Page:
It is absolutely crazy to think about how ‘what is accepted in a community’ has changed dramatically overtime. This is exactly what this blog made me think. I love when you mentioned how some people would react if the came from the 1920's to today. I can't even imagine. Just like how if we were to go back to the 1920's. Even though that was a radical time and more and more things were being accepted, people in our time period would be in shock of how things were. Thank you for this blog, it really has got me thinking.
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PEN and Banned Books Week

PEN and Banned Books Week | American Dream 2-1 | Scoop.it

This article is about the group called PEN who invited authors and poets to read and talk about banned books. They wrote articles explaining their feelings about banned books. This is very prevalent now because this is right around the time of banned books week. My favorite part of the article was when Robie Harris a children’s author talks about why he continues to write even though some of his books became banned. He said "children, do not live in bubbles. They live in the real world". I just thought this was a very valid point. Children pay attention to things more than some adults think. Changing one word or one topic is not preventing a child from watching the news or talking to one of their friends about the same subject material. Its better if children are hearing about topics that are sometimes controversial in an educational way then an informed inaccurate way such as passed down from older friends or from rumor. Overall the authors and poets discussed and wrote essays venting their feelings on the subject. They are very passionate on not having banned books and letting children have the freedom to read. In future years they hope the amount of banned books decreases.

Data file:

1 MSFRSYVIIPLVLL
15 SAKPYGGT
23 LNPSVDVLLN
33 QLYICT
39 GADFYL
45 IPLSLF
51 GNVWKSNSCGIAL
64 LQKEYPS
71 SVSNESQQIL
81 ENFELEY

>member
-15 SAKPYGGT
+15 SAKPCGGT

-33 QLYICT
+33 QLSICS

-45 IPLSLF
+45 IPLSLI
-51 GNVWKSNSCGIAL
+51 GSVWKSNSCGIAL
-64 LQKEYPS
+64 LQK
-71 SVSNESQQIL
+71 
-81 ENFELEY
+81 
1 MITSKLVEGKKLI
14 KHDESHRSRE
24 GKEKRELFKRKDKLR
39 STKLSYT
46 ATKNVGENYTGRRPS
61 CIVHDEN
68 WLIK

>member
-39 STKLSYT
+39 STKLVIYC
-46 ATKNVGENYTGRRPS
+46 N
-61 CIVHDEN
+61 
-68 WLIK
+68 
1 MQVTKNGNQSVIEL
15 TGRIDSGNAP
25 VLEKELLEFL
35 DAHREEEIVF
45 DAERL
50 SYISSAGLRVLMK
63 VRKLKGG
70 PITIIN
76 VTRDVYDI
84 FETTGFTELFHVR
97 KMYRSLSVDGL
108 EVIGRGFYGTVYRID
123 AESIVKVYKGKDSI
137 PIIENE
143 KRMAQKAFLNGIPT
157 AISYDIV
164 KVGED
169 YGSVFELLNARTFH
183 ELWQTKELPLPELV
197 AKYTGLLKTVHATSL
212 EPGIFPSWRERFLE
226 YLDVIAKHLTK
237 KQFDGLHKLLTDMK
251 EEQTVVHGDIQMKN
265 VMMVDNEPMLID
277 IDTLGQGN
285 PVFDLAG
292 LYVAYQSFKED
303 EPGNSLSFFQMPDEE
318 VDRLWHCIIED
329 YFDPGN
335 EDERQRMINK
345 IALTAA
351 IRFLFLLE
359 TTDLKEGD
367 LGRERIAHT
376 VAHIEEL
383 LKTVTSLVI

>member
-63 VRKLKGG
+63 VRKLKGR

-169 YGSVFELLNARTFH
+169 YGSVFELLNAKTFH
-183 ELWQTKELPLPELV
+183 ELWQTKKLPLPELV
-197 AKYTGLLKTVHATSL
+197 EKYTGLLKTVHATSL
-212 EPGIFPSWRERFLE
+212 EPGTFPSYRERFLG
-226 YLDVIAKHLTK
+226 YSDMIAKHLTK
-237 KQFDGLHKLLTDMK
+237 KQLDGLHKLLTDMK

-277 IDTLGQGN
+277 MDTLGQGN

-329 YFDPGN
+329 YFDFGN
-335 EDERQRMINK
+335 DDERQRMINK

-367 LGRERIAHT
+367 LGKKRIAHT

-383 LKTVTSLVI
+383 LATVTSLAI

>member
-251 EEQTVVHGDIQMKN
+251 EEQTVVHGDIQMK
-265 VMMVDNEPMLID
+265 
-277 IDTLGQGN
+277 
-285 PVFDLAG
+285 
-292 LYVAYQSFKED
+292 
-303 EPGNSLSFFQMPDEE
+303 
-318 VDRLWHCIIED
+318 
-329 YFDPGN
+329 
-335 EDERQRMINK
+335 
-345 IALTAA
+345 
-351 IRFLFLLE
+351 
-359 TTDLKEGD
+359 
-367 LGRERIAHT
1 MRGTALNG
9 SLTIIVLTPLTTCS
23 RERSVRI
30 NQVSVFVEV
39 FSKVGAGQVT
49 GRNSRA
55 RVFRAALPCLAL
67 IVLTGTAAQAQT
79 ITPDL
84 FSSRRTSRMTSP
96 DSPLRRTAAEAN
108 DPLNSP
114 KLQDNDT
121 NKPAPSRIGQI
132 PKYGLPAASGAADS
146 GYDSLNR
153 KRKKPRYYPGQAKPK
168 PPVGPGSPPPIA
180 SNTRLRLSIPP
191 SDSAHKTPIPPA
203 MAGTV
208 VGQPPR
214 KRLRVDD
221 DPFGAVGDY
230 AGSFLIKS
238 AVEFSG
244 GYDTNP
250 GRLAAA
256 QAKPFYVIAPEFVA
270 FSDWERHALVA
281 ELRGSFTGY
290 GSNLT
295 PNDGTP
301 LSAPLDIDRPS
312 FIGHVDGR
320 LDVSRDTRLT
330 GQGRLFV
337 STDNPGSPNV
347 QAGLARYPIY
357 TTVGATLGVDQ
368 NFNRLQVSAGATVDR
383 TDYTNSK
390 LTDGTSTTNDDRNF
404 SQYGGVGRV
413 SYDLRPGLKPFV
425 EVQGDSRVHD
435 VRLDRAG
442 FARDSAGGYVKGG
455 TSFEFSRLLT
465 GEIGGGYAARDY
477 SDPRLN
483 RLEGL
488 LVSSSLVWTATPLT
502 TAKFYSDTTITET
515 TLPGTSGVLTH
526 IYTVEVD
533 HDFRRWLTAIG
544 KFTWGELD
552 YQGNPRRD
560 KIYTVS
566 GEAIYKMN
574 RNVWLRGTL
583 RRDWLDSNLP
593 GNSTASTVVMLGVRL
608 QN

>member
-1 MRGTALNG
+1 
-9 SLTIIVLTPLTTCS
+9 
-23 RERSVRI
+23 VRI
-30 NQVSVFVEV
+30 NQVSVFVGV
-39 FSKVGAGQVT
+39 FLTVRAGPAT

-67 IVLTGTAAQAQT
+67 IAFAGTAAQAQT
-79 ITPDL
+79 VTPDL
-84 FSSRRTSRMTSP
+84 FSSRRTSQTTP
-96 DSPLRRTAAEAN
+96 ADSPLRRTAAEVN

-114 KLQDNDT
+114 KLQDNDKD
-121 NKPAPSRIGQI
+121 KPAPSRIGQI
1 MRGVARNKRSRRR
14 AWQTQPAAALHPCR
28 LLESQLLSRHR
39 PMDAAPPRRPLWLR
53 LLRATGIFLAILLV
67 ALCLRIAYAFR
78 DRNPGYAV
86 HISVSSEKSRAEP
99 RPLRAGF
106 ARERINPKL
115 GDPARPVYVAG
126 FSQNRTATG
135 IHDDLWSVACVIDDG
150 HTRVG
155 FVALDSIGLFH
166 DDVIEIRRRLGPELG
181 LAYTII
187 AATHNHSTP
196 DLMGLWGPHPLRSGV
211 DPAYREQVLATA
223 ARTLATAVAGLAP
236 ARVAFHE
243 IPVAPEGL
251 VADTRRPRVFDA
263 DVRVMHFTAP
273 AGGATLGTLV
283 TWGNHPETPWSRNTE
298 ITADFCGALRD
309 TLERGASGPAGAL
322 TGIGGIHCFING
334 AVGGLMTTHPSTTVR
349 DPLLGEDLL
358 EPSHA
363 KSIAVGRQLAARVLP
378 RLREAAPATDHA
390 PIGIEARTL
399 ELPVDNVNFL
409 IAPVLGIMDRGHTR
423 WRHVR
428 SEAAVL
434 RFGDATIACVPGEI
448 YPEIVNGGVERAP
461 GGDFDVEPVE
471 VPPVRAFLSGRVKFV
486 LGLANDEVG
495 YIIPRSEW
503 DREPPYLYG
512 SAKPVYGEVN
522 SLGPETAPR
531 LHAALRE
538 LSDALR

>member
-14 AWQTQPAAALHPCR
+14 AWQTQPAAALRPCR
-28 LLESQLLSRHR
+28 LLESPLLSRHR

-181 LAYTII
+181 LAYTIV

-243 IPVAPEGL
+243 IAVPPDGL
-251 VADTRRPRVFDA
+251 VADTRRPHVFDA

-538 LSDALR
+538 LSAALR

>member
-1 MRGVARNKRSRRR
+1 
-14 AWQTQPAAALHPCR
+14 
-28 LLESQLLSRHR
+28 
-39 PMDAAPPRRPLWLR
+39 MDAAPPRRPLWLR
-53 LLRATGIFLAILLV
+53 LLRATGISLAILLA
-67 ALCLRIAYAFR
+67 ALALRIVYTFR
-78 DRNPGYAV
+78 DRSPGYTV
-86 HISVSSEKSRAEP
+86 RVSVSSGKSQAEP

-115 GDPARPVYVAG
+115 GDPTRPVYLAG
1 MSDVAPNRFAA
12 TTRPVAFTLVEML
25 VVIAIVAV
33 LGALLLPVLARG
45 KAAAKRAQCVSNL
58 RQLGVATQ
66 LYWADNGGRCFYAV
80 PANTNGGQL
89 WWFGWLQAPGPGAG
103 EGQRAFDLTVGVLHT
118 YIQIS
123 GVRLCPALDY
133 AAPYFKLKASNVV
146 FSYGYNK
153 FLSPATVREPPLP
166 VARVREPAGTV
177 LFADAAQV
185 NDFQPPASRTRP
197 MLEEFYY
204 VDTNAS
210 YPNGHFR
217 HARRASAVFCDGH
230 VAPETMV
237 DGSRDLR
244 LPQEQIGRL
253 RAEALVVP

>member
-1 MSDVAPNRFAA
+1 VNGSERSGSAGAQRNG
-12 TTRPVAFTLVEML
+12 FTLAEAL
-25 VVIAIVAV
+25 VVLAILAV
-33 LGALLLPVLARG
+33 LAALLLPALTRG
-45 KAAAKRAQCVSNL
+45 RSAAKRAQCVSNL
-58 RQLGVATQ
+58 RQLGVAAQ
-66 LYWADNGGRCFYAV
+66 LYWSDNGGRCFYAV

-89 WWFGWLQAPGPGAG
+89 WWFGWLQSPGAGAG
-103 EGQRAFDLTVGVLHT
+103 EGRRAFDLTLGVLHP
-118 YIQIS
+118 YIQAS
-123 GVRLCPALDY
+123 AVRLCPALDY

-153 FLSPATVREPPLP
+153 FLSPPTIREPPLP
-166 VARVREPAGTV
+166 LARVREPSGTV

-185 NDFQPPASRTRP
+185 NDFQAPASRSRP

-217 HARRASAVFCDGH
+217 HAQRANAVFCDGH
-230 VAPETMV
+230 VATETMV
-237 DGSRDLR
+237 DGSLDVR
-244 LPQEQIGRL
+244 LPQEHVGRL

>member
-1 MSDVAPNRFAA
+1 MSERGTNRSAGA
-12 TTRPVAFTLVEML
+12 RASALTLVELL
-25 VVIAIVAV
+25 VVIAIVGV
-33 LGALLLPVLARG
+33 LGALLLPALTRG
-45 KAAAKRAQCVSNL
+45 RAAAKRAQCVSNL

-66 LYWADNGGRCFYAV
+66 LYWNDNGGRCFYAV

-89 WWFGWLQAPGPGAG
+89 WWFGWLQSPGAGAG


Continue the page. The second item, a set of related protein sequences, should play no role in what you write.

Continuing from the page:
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Andrew Kathan's comment, October 30, 2012 2:23 PM
I agree that banned books can harm children because it keeps them away from important material, but I do think that banned books are necessary in some circumstances, such as a young age group or, say, inappropriate pictures in books. However I do agree with Robie Harris' point of view in this case.